A purely political fight, not a technical battle

Jeffrey KraussYears ago, the FCC lost control of wireless microphone users, and now it’s time to clean up the resulting mess. There are two big problems. First, there are wireless mics that operate in the 700 MHz band that the FCC has reallocated for commercial and public safety use. Second, there are a large number of illegal users, such as churches and theaters, that don’t qualify for licenses. The FCC has proposed some short-term fixes, but they don’t seem enforceable.

There are many legal users of wireless mics. They include broadcasters, cable operators, motion picture producers, and companies that produce programming for broadcast and cable. ESPN, for example, is a major user of wireless mics at sports events. These folks get licenses under Part 74 of the FCC rules in a category called “low power auxiliary stations.” The mics have been allowed to use a number of frequency bands, including 54-72 MHz and 76-88 MHz (TV channels 2-6), 174-216 MHz (TV channels 7-13), and 470-608 MHz and 614-806 MHz (TV channels 14-69).

But since the cessation of analog TV broadcasting, only TV channels 2-51 are needed for off-air broadcasting, and channels 52-69 (698-806 MHz, called the “700 MHz band”) have either been allocated for public safety communications or auctioned, or are planned to be auctioned for commercial mobile communications service. So goal No. 1 is to get the wireless mics off of the 700 MHz band so they won’t interfere with the new 700 MHz users.

That part is relatively straightforward. The FCC has just released an order that requires wireless mics to stop using the 700 MHz band as of June 12, and it requires manufacturers to stop selling wireless mics that operate at 700 MHz. Shure and other wireless mic manufacturers have been offering trade-in and rebate plans to customers that have 700 MHz wireless mics.

Proponents of white space devices (WSDs) that are supposed to operate on an unlicensed basis on unused TV frequencies are not too happy about this because the wireless mics operate on the same TV frequencies as the WSDs. But unlicensed WSDs are required to protect the licensed wireless mic users, like ESPN, from interference. So moving the 700 MHz wireless mics down to the channel 14-51 frequencies will make it more difficult for the WSDs to find clear frequencies.

But what really steams the WSD proponents is the FCC’s proposed treatment of the illegal wireless mic users. There are an unknown number of entities (possibly as many as 400,000) that use wireless mics even though they are not eligible for a license. These include churches, schools, courthouses, theaters and entertainers like Dolly Parton. How did this happen? Well, the FCC leaves it up to the equipment purchaser to know and understand the FCC rules and to operate transmitters according to those rules. But there is no FCC rule that prohibits a retailer from selling a wireless mic to a school or church, in spite of license eligibility rules.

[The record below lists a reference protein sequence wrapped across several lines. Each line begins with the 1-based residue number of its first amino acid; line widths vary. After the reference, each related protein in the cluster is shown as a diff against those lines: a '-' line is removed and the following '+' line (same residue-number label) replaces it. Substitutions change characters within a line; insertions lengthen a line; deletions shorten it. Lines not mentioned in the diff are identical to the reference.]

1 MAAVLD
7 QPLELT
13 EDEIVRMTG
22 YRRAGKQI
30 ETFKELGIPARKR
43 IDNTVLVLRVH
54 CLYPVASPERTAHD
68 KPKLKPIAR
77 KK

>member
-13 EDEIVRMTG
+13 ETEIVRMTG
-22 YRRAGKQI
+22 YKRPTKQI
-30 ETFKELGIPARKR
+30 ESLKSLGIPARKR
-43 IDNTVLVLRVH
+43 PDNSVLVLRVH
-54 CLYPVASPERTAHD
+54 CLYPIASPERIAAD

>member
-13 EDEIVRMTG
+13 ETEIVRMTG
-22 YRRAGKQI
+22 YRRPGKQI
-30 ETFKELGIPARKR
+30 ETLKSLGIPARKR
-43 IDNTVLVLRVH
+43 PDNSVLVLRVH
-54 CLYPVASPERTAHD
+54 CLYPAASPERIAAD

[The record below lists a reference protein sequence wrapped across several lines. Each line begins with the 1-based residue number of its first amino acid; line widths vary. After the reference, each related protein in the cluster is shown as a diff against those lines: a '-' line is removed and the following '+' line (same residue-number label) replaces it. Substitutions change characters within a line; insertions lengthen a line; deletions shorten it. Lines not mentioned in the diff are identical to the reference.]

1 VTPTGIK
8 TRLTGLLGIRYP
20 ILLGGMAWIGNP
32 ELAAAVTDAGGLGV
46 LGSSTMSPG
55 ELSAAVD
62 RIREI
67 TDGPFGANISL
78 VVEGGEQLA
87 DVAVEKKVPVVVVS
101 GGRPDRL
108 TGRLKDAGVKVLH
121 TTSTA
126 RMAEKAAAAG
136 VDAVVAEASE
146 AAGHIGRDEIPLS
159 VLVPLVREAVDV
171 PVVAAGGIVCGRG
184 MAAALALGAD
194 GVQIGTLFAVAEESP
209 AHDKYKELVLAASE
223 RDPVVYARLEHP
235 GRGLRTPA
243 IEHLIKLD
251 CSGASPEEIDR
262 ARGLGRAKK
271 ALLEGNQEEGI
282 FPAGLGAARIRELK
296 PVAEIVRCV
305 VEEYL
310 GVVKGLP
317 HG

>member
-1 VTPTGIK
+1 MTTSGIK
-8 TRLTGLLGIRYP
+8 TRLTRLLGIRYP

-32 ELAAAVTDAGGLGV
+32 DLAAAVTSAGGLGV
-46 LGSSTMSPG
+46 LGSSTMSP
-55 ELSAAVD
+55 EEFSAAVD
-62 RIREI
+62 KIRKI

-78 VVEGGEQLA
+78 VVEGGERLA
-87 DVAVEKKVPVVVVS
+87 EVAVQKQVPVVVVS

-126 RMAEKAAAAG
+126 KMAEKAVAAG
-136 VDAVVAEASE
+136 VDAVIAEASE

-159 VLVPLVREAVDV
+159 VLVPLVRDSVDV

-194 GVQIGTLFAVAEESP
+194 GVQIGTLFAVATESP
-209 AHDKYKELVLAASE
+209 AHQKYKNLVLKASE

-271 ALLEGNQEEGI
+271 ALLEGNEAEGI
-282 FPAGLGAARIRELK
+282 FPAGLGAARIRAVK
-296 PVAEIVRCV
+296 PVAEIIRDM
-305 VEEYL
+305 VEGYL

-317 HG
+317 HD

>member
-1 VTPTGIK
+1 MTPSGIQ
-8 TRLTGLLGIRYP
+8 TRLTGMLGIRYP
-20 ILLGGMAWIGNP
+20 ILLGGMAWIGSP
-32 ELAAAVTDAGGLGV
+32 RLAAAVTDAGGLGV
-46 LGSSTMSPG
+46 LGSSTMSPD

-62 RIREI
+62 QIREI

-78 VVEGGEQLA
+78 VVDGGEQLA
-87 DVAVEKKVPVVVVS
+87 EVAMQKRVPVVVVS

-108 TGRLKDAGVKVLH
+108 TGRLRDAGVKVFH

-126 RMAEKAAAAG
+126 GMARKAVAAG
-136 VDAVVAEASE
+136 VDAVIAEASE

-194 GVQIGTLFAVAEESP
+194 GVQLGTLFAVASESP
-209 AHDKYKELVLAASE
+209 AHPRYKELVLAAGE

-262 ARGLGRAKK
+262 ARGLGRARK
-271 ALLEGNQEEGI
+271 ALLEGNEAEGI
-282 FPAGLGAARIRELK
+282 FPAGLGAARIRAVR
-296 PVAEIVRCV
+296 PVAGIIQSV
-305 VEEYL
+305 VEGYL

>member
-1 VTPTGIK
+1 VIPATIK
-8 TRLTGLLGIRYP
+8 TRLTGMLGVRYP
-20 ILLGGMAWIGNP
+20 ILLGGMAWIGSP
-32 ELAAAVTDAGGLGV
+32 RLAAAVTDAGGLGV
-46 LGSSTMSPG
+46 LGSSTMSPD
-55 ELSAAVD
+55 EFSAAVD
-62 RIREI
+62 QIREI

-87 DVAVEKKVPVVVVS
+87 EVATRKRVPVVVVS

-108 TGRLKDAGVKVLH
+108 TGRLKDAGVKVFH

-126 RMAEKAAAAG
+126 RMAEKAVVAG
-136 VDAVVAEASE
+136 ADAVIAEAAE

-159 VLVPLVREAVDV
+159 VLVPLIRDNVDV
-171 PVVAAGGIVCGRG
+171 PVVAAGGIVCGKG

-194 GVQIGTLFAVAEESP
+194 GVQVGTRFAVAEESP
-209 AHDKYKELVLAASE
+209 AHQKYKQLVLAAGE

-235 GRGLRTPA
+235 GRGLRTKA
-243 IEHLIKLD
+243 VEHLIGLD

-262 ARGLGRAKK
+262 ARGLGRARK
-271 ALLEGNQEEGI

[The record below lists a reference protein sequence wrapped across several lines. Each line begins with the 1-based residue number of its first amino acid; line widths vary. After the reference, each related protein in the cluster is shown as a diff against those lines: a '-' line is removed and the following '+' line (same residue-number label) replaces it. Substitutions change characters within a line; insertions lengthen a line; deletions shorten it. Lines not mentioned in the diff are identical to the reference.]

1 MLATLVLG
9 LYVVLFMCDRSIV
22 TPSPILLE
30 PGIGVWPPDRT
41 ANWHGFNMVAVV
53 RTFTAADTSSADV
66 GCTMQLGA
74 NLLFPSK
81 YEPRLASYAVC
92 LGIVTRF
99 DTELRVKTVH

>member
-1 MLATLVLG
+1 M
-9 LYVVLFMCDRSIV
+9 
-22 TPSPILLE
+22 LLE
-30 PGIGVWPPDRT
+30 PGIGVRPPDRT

Anyway, in a “stroke of the pen,” the FCC has legalized these users, at least temporarily, by putting their wireless mics under FCC Part 15.

There are two significant differences between the rules for these heretofore illegal users and the licensed users. The formerly illegals will operate under FCC Part 15 as unlicensed users that are not protected from interference. This is unlike the licensed broadcasters, cable operators and programmers, which are protected from interference.

Second, the now-Part 15 wireless mics must operate at an output power of no more than 50 milliwatts. This is compared with the licensed mics that can have power levels up to 250 milliwatts. (Shure has claimed that the majority of wireless microphones operate with a power level between 10 and 50 milliwatts, but who really knows?)

And finally, these now-Part 15 mics must stop using the 700 MHz band in June.

But this is all temporary, because the FCC has started a new proceeding to decide what to do in the long term. One proposal on the table is to make entities at theaters, entertainment complexes, sporting arenas and religious facilities eligible for licenses (and interference protection). You can almost hear the screaming from Google, Microsoft and other WSD proponents.

Meanwhile, the FCC is struggling with both near-term and long-term enforcement issues. How to make sure that existing users stop using the 700 MHz band? How to make sure that existing users comply with the 50 milliwatt limit? How to make sure that in the future, retailers don’t sell high-powered devices to ineligible users (one proposal would require manufacturers and retailers to keep records of their customers)?

In summary, it’s a mess. The FCC has no idea how many illegal wireless mics it has just legalized. It hopes that they will vacate the 700 MHz band. It hopes that they will operate within the 50 milliwatt power limit.

This new proceeding will be played out as a purely political fight, not a technical battle. Who has more power in Washington these days, Silicon Valley or the churches and professional entertainers? Dolly Parton vs. Bill Gates. It will be fun to watch.